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  • Writer's pictureLiz Lichtenberger

Tips for a Marvelous Marathon

Updated: May 21

Following a few simple tips can make your race experience more enjoyable.

Runners at marathon

Preparing for a marathon is not just about the race day. There are several things you can do in the days leading up to the marathon to ensure that you are at your best on race day. Here are some race preparation tips that you should keep in mind:


Pre-Race Preparation


The night before a race, you should pack your bag and prepare your clothes to make sure you have everything you need. Do not wait until race morning to gather what you need.




Don't try any new clothes on race day; wear the “uniform” you’ve trained in. Pin your bib number on your shirt the night before and lay out clothes (including shoes and socks). Put the timing chip on your shoe the night before and remember to bring sunglasses, a hat, and sunscreen.


What to Bring Race Day:


As you are deciding what to bring, remember that all clothing tossed aside at the start line is collected and donated, so consider bringing an old sweatshirt that you don't mind parting with. A plastic garbage bag with head and arm holes is great for start line warmth.


Runners with race bibs

You'll also want to bring a bag with dry clothes to change into after your race, slippers or something comfy for your feet, handy wipes to refresh yourself after the race, a charged phone, water (about a quart), bandages, Vaseline, runner's lube or Glide, and cash or credit card for food, gas, etc. after the race. 

Make sure you attach your race bib number with 4 small safety pins to the front of your shirt so they know where to send the photos.

Attach your timing chip to your shoe (but do not lace it into your shoe, as that will make it tougher to remove at the finish line). Finally, bring a copy of the race morning instructions.


Race Expo:


Get to the race expo early and then get home and rest. Even though it is tempting to explore every booth that the expo has available, try and stay off your feet as much as possible the day before.





Get plenty of sleep during the week, as you may not sleep well the night before the marathon. Try to relax so you can sleep, but if you can't sleep, don't worry. Many runners have run very well on a sleepless night.

This one night’s bad sleep is okay!




It's also important to eat a light meal and drink 4-6 ounces of water every waking hour the night before your race.  However, don’t try new foods the night before (e.g., Thai food, extra garlic, raw oysters). Hydrate well for several days leading up to the marathon (check the color of your “output” to determine if you are getting enough fluids). *See our blog on hydration.


Race Day Info


Race Morning Hydration & Nutrition:

On the morning of the race, it's important to stay hydrated. After you wake up, drink 4-6 ounces of water every 1/2 hour. Drink your last large amount of water 1 hour before the race, and only take sips from then until the start. Have a light breakfast, such as oatmeal, banana, yogurt, bagel, or toast with jelly, 2 hours before the race.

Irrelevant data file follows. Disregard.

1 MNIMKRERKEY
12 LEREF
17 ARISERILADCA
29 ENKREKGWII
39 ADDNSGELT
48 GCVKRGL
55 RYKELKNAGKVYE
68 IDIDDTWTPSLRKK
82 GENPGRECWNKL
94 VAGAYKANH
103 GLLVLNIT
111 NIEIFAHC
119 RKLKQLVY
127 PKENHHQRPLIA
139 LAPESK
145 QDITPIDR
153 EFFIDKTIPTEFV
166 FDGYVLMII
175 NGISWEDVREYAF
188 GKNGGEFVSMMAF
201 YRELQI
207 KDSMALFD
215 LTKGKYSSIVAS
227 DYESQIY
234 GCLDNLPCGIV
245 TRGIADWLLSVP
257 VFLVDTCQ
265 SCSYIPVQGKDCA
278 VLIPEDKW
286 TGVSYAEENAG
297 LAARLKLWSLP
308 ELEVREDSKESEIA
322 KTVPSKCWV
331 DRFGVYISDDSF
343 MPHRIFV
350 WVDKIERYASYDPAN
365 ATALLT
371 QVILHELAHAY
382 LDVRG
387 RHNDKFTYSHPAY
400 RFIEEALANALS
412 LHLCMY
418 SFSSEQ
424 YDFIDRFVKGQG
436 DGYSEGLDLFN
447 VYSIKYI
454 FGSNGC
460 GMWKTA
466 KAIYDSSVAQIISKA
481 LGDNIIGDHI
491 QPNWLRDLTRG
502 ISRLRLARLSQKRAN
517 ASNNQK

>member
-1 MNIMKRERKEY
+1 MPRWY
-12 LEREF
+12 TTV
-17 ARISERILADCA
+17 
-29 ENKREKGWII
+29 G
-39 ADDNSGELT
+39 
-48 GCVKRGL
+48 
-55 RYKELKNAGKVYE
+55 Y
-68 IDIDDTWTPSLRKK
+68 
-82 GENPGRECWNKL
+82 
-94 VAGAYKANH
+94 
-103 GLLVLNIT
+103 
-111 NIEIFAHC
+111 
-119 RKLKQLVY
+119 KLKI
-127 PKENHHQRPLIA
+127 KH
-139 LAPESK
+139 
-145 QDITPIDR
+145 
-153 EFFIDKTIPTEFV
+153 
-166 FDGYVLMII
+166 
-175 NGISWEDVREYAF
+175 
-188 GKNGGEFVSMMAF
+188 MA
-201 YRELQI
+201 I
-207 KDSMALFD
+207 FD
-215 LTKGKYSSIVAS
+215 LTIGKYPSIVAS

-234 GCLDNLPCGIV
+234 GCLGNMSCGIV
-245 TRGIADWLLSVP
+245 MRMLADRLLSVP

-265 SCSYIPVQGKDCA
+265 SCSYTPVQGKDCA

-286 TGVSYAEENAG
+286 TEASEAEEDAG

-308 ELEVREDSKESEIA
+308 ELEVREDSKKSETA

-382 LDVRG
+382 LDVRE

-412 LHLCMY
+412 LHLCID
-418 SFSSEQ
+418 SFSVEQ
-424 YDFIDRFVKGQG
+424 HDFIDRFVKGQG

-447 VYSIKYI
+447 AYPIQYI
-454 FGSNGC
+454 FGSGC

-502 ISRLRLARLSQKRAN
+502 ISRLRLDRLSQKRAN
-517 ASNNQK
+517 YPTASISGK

“Lube” up areas prone to chafing and don’t overdress. While it might be cool at the start, you’ll warm up fast and will be happy if you didn't dress too warmly.


Leave EARLY for the race:


Traffic can be bad, but you want to be calm before the race, and not be nervous about not making it on time. You need plenty of time to get to the start line (and to the port-a-potty lines).


Happy marathoner

Warm Up & Race Pace:

Begin to warm up 30 minutes before the start. Don’t start out too fast; you’ll regret it later if you go out too fast. Run the first couple of miles 15 to 30 seconds slower than your marathon pace. Run the middle miles at your marathon pace, then pick up the pace in the final miles when you know you can finish. Run your own race. Cut the string to training friends.

Be prepared to modify your race plan if it is too hot out (it's okay to walk too).


Mental Tips:


Focus on relaxing parts of your body that are prone to tightness: shoulders, arms, butt kicks. Remember your mantra (e.g., “I think I can,” “Go-Joe-Go,” “Kick it”), visualize, and breathe.


Hydration/Fuel During Race:


Follow what you’ve been doing on your training runs. The marathon is not the time to experiment with anything new. If you’ve been using GU or some other gel on your training runs, or Gatorade go ahead and use it. Otherwise, don’t use it now! Stay hydrated with H20 and electrolytes. It’s a good idea to drink fluid at every aid station to keep yourself well-hydrated. It is okay to have friends/family planted on the course with stuff for you.


Remember to Have Fun:


During the race, take time to enjoy the course, the bands, the spectators, and the participants. Smile and wave to the spectators – they’ll give you more energy back.

You’ve done all the work during the training – the race is the celebration at the end.


Marathon finish

Post-Race Information


The pain goes away once you cross the finish line! Get something to drink and try and pick up something to eat right after you finish. Replenishing your body will keep you from experiencing problems later in the day. Within an hour or so of finishing, try and eat a nutritious lunch that is high in carbohydrates. Don’t forget to stretch, use the Stick, a foam roller, and ice your legs.

Last but not least, wear your finisher's medal with pride - you've earned it! And sign up to train for your next race with an awesome running club like!


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